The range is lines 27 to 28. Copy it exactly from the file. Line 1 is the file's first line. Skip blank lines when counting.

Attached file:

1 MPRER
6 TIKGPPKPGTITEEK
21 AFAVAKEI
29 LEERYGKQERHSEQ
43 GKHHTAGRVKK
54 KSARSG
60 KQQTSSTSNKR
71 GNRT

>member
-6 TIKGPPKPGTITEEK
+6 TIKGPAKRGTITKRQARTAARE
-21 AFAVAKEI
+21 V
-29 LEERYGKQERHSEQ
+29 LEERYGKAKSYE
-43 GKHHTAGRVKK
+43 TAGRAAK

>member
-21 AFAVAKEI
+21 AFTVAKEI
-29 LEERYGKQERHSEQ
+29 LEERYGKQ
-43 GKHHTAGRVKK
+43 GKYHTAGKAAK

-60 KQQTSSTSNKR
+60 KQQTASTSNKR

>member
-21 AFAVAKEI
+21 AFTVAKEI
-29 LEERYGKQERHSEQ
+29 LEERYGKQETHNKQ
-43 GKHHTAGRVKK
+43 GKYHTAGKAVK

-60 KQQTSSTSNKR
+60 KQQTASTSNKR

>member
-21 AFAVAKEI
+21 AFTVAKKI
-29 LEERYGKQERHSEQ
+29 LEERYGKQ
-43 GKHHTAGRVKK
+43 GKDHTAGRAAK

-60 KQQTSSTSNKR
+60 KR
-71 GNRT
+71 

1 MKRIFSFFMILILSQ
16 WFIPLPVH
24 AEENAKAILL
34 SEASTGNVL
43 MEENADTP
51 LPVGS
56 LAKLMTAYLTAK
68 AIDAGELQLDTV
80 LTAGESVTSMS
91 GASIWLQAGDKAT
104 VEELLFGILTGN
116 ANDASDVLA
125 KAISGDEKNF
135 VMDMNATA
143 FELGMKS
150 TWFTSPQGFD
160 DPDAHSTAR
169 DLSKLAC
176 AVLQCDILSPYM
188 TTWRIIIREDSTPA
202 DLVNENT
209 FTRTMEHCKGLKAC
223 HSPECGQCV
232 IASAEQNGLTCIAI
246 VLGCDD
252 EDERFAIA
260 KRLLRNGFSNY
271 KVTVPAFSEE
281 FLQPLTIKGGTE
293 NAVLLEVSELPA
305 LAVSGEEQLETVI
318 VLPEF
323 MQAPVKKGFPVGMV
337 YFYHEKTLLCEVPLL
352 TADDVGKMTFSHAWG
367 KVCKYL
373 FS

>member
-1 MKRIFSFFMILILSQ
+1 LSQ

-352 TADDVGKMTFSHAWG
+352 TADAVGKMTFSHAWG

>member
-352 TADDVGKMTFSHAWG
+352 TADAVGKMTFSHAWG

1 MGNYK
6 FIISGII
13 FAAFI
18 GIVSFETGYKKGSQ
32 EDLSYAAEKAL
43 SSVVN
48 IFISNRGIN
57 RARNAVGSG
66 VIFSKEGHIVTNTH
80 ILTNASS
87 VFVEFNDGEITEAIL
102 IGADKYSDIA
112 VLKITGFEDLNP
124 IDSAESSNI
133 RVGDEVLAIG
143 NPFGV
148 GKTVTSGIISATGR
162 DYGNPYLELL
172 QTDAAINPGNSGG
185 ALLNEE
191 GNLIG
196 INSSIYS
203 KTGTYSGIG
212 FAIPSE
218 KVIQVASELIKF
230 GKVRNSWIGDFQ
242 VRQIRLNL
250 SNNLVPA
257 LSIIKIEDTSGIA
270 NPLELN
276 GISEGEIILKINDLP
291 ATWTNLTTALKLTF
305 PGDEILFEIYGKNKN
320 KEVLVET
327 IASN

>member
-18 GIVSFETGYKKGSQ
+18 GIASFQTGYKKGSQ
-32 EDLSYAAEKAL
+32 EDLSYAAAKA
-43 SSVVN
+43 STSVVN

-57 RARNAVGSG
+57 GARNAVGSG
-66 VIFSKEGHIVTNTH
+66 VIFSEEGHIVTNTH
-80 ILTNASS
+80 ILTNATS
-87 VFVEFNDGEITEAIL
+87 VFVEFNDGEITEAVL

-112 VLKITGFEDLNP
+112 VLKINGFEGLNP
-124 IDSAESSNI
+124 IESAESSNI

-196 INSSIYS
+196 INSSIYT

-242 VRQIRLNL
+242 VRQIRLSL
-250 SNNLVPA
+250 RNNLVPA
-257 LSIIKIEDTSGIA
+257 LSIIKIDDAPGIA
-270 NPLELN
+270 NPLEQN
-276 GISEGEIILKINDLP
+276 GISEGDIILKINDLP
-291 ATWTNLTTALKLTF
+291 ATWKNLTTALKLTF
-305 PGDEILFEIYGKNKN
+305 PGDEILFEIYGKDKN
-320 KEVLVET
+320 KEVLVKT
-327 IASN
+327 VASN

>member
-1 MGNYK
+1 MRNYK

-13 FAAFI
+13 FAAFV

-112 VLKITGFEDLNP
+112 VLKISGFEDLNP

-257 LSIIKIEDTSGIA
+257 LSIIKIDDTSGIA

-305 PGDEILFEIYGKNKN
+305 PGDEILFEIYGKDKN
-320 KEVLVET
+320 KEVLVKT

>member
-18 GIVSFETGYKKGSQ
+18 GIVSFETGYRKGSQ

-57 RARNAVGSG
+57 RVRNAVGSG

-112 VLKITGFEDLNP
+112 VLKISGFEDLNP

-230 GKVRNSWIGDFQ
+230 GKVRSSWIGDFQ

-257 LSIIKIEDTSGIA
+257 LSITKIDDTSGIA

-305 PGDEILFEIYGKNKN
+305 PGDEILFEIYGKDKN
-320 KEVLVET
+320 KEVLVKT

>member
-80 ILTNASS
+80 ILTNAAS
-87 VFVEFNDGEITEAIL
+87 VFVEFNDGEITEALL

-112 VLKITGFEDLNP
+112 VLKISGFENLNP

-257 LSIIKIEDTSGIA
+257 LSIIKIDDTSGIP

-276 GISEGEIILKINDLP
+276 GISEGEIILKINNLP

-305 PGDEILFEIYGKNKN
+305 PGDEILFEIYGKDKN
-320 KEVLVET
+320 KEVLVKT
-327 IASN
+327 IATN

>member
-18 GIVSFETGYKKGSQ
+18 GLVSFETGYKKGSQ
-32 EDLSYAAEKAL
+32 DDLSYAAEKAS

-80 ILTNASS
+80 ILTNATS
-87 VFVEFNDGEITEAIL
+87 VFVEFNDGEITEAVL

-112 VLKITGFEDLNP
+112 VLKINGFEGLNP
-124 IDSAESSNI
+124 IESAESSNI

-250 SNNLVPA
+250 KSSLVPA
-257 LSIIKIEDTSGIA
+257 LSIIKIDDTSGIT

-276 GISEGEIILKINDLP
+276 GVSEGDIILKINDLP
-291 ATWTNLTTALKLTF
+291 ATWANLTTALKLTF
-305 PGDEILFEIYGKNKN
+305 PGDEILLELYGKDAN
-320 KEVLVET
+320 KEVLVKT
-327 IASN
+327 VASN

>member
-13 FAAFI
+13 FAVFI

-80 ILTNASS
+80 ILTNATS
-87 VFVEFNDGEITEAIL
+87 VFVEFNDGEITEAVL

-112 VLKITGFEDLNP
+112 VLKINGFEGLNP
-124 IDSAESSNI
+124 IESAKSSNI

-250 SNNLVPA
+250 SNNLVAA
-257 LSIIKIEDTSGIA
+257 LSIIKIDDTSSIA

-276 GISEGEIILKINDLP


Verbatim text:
>member
-21 AFAVAKEI